|The Top 10 - Page 16|
8. Carl Jung
Carl Jung lit his farts on camping trips, danced with tribal people in Africa, built a stone tower with his own hands, socialized with his patients, and installed his mistress in his house (breaking his wife's heart). He was unafraid to delve psychologically into mysticism, the occult, alchemy—anywhere he thought he could find truths. Without him, there'd have been no Joseph Campbell or the legions of myth-minded, spiritual authors whose ideas have found their way into many aspects of contemporary psychotherapy. Some think of him as the first manifestation of the therapist-as-rock-star because he had groupies and often seemed more like a guru than a therapist. But Jung originated the basic form of psychotherapy still practiced today in most fields: unlike Freud, he faced his patients, talking, consoling, taking their ideas seriously as they sat across a table. "I realized," he wrote, "that one gets nowhere unless one talks to people about the things they know."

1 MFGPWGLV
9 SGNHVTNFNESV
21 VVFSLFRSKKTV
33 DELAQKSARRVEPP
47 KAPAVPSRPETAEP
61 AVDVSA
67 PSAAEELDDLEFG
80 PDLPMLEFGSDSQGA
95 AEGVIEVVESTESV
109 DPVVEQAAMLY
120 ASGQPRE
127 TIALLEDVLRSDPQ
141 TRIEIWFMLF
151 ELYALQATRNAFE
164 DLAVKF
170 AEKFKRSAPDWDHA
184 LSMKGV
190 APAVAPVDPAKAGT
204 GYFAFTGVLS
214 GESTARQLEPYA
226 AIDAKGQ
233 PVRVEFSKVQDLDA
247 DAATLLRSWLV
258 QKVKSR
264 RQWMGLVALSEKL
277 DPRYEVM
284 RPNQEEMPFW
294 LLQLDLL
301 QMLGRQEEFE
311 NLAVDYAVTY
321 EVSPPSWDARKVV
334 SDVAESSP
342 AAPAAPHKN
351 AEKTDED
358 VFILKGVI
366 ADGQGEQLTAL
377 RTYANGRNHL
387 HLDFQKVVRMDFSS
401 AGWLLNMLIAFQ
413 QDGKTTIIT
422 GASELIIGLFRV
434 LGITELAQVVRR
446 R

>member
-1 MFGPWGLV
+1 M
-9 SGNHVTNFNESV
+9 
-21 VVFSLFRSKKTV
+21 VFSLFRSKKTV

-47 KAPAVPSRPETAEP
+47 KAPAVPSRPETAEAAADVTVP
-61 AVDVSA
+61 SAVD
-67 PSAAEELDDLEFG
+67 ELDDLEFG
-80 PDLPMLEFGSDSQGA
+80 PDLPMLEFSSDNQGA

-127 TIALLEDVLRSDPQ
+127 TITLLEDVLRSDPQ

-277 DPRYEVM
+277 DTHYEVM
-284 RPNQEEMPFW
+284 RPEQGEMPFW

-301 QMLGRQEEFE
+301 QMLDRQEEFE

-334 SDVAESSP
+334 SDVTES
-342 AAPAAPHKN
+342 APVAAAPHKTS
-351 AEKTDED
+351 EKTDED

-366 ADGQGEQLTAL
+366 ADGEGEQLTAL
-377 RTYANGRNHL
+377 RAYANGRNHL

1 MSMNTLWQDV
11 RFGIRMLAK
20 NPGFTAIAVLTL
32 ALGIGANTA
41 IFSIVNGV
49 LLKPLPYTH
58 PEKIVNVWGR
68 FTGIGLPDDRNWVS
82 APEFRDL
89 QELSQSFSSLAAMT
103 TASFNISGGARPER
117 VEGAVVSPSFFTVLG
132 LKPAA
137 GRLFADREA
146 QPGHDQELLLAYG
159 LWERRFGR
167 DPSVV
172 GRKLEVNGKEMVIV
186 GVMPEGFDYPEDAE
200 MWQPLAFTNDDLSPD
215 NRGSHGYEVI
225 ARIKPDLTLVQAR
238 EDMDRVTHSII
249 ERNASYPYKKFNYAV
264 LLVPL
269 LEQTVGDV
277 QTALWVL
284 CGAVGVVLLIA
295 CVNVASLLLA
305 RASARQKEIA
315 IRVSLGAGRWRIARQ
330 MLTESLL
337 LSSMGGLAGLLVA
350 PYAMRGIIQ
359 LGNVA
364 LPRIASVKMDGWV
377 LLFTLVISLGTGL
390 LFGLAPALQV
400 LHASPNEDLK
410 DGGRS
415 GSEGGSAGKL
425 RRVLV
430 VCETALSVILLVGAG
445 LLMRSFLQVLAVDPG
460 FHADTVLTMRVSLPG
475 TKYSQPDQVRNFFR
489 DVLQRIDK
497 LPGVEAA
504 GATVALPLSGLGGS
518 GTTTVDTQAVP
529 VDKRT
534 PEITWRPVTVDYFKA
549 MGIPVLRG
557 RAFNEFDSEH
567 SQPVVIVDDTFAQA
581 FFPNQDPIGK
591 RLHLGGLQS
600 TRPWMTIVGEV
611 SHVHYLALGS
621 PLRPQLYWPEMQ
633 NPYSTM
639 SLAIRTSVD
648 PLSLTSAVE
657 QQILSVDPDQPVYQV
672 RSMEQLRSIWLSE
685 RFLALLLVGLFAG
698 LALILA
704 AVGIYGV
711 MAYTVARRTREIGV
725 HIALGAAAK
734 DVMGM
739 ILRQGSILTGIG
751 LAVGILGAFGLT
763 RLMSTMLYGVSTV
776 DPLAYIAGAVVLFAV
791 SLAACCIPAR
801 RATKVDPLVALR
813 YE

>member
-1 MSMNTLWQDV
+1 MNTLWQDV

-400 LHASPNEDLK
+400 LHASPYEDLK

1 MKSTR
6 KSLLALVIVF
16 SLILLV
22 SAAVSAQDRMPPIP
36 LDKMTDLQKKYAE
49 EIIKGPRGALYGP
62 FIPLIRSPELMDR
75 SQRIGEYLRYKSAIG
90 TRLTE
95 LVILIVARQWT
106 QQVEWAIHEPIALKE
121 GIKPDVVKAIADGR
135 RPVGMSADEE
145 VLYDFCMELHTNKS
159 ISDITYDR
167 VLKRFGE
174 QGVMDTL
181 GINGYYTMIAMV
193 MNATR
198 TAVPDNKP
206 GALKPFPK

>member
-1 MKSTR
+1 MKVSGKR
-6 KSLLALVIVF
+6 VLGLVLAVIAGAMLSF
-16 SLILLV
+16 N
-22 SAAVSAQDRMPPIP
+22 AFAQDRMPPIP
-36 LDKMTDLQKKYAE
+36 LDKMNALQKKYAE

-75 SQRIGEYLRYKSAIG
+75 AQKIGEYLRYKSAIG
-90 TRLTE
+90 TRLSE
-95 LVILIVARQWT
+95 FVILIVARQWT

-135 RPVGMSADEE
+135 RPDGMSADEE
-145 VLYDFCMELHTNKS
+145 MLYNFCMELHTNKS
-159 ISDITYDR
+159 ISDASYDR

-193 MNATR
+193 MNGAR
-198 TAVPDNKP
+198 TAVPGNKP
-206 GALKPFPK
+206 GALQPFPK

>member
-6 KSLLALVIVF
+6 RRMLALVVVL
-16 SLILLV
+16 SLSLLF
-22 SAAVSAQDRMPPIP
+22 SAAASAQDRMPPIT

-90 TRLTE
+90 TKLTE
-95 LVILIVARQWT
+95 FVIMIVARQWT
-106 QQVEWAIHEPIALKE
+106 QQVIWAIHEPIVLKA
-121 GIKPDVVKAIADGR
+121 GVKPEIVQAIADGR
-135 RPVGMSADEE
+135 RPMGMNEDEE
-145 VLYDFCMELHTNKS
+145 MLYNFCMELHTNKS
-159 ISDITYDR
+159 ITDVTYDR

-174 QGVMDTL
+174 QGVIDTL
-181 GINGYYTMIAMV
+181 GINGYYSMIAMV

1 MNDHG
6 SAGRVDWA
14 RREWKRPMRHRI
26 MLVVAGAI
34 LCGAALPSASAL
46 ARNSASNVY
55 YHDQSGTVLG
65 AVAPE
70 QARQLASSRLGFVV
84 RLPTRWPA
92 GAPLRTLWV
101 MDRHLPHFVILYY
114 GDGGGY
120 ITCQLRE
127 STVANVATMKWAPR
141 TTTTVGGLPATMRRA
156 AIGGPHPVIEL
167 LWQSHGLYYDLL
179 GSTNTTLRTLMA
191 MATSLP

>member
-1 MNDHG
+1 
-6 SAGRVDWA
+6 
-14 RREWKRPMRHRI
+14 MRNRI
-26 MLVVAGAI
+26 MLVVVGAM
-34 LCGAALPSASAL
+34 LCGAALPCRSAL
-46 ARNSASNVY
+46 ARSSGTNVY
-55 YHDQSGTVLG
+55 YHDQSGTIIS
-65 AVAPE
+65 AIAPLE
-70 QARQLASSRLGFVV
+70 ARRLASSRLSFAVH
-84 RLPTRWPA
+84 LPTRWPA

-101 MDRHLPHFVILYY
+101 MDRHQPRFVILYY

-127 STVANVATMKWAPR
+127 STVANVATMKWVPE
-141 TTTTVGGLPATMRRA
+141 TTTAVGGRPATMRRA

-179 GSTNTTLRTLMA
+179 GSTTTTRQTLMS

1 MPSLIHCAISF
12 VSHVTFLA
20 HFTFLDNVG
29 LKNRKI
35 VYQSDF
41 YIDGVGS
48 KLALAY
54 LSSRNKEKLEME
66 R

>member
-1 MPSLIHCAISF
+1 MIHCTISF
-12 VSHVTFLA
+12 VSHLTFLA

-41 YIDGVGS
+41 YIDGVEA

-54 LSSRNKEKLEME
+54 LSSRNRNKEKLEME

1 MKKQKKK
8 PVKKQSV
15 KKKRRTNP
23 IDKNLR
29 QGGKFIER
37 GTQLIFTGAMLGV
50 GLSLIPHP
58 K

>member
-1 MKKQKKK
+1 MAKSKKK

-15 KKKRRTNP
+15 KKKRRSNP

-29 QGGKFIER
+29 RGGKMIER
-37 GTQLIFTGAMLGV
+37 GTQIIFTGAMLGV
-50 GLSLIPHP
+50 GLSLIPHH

It was Jung who first argued that we possess male and female aspects (animus and anima), as well as an unacknowledged, forbidding region, which he called the Shadow. He introduced the concepts of "introvert," "extrovert," "synchronicity," and "the complex." As family therapists one day would emphasize, he was less interested in what stage of childhood his patients were stuck in than how they were evolving in the present. For Jung, the unconscious was not Freud's forbidding "id," but a sea of meaningful, resonant symbols, which cut across cultures and historical eras. He believed that "individuation"—a marriage of the conscious and the unconscious parts of our being that reconciles our opposite character traits—was the highest goal. And it was Jung who developed the radical idea, explicated in our era by James Hillman, that neuroses and other psychological problems should be recognized not only as symptoms to be cured, but as messages from the unconscious that, if addressed with insight, point the way to a more fulfilling life.
Jung was the first psychoanalytic thinker to attempt a means of understanding collective human behavior. He believed that individual character flowed from an ancient collective pool of myths and archetypes: humanity's age-old symbols swimming in what he postulated was a "collective unconscious." "Although we human beings have our own personal life," he wrote, "we are yet in large measure the representatives, the victim and promoters of a collective spirit whose years are counted in centuries."